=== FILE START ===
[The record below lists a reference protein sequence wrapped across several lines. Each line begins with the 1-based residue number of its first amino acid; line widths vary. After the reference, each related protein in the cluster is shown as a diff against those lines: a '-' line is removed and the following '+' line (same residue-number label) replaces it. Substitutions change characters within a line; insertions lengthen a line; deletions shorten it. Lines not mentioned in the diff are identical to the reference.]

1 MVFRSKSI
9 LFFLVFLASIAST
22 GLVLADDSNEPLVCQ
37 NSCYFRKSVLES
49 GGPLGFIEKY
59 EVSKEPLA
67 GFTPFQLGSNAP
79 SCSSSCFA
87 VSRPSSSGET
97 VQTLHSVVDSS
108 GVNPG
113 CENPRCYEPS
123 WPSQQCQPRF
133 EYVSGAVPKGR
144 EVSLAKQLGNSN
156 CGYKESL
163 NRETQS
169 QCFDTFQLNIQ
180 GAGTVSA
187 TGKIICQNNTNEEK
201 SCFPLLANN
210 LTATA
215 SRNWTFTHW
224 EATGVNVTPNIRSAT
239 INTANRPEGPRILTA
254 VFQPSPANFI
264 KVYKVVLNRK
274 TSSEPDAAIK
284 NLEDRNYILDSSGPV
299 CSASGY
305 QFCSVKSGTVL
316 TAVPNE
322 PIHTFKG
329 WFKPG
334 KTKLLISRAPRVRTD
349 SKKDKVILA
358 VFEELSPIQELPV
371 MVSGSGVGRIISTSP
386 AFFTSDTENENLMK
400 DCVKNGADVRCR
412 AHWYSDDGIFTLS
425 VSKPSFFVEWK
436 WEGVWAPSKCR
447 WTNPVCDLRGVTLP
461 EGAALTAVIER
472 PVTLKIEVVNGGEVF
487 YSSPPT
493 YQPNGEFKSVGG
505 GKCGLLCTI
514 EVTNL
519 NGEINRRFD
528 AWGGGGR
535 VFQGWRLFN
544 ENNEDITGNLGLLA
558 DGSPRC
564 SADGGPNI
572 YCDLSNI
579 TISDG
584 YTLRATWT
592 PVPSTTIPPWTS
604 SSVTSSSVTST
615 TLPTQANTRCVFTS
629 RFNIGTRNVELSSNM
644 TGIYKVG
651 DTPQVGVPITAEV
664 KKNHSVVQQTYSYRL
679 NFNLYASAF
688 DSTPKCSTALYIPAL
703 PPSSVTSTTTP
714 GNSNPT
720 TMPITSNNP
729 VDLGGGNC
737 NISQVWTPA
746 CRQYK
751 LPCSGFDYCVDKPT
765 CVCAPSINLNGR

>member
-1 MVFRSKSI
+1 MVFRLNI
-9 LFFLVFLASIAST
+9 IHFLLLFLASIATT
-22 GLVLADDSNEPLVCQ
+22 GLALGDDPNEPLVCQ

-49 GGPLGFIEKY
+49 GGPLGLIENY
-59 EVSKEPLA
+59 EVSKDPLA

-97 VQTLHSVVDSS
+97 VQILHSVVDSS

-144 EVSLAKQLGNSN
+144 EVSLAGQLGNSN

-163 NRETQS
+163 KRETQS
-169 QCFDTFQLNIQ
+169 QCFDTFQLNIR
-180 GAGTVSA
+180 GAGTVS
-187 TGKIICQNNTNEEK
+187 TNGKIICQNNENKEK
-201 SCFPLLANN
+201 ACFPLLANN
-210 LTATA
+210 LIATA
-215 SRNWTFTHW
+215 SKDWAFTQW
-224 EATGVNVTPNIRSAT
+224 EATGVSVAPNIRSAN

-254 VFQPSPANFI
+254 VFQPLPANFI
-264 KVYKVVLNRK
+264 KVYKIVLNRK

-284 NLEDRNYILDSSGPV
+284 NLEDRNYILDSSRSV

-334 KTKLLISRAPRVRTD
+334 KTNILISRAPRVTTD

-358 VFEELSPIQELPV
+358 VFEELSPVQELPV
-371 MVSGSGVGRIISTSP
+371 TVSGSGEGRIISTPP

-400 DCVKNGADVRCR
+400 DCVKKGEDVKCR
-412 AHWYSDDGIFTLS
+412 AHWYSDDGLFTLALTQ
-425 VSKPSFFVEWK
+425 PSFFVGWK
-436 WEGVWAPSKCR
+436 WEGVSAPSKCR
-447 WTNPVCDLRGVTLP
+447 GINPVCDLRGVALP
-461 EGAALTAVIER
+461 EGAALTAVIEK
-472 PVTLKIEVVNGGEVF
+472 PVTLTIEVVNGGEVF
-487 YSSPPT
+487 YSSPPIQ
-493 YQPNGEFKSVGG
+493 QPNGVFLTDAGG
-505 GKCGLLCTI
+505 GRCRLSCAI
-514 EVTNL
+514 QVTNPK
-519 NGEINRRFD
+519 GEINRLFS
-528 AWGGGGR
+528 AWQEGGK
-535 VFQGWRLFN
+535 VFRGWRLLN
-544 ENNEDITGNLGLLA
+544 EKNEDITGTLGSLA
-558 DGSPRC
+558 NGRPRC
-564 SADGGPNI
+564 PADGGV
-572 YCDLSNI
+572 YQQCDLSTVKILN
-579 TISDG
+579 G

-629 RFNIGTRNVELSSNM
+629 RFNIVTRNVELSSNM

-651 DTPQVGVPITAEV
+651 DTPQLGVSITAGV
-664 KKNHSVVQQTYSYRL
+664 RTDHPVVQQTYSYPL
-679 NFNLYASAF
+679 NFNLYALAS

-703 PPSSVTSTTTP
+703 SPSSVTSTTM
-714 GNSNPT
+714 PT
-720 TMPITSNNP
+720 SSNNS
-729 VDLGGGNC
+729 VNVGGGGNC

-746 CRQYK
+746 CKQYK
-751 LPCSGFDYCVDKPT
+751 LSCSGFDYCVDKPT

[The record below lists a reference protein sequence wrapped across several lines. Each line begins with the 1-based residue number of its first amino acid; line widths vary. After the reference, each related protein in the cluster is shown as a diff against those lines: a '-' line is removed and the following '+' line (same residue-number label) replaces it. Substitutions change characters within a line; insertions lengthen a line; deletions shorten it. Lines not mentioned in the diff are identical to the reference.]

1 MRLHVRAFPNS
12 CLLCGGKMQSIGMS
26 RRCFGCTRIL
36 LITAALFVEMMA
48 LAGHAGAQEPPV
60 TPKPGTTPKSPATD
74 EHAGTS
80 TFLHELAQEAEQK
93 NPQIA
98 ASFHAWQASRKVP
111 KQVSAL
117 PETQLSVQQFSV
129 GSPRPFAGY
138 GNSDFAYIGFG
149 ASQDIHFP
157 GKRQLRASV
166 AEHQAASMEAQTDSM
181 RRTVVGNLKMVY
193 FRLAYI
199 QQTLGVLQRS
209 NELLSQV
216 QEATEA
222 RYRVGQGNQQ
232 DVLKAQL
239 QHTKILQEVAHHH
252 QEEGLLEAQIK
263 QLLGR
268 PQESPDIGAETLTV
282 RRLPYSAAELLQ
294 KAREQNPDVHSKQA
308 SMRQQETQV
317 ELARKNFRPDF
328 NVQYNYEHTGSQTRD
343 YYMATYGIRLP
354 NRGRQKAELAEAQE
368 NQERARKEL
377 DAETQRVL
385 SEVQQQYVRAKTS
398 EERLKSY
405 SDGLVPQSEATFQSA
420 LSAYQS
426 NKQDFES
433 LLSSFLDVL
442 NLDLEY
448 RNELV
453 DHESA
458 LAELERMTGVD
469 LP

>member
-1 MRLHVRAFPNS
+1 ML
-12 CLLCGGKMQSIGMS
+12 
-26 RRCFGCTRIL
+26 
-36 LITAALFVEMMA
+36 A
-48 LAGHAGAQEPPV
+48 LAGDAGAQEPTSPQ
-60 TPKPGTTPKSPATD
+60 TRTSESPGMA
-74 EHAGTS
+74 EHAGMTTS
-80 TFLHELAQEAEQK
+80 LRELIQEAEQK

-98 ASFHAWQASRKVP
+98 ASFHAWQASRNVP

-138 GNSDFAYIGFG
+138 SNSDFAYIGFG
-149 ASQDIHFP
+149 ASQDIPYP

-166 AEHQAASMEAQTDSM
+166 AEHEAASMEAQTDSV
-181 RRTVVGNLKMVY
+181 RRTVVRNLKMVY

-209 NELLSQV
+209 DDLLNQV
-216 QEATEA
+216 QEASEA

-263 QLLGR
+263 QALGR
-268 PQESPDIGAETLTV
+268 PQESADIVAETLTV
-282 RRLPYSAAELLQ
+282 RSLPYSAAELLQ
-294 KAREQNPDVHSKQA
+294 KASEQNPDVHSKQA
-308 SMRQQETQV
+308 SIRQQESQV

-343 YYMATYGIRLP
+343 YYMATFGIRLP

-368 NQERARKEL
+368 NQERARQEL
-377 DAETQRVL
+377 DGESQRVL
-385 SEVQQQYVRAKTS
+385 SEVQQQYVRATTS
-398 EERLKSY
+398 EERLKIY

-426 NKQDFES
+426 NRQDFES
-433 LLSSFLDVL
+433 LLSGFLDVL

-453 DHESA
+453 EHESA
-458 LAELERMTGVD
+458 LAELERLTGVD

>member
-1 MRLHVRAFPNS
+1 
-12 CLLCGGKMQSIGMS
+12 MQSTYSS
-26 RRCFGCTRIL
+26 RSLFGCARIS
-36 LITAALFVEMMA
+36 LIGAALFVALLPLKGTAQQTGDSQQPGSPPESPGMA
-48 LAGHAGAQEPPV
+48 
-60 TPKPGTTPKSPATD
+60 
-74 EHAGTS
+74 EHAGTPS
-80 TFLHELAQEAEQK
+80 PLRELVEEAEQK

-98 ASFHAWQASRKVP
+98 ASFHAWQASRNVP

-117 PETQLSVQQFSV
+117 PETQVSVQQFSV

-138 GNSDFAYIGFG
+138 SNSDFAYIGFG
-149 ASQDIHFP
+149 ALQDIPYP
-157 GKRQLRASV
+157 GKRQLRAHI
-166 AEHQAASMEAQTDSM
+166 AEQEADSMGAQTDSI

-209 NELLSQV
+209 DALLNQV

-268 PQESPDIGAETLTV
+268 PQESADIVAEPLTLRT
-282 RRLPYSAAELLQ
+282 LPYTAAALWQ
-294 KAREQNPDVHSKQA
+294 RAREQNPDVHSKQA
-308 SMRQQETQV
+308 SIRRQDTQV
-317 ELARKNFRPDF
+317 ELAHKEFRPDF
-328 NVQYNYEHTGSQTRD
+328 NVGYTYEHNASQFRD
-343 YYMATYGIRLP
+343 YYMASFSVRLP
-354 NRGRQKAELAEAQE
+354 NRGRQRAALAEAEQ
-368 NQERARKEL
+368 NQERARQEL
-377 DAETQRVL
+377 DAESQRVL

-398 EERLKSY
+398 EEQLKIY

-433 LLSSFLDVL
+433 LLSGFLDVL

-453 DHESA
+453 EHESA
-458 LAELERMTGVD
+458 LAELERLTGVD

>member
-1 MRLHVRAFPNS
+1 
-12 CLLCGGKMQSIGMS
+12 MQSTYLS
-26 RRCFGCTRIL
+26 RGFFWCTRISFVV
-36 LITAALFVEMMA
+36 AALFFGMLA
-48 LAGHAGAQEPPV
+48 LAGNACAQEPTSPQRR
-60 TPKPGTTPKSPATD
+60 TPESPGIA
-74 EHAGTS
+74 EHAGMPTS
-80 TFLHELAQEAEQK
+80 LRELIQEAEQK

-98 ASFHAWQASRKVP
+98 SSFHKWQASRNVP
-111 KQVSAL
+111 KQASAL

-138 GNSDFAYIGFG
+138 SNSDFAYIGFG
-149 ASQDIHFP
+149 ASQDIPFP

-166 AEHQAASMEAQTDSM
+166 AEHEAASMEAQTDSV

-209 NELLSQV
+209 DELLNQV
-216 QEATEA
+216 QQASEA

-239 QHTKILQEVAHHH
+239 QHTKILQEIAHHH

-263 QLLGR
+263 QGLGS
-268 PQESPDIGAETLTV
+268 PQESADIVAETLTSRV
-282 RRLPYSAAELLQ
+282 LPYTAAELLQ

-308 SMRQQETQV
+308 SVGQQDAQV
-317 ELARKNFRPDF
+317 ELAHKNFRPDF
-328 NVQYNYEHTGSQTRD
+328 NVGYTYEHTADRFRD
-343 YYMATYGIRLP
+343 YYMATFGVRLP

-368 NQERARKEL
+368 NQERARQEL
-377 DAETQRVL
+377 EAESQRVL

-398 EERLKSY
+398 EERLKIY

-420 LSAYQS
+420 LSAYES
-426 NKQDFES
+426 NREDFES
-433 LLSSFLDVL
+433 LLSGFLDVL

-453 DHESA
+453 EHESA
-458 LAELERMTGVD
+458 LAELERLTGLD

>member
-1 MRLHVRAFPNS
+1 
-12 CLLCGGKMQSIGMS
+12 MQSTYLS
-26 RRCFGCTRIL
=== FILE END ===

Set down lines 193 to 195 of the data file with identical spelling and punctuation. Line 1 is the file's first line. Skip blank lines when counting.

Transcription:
138 GNSDFAYIGFG
149 ASQDIHFP
157 GKRQLRASV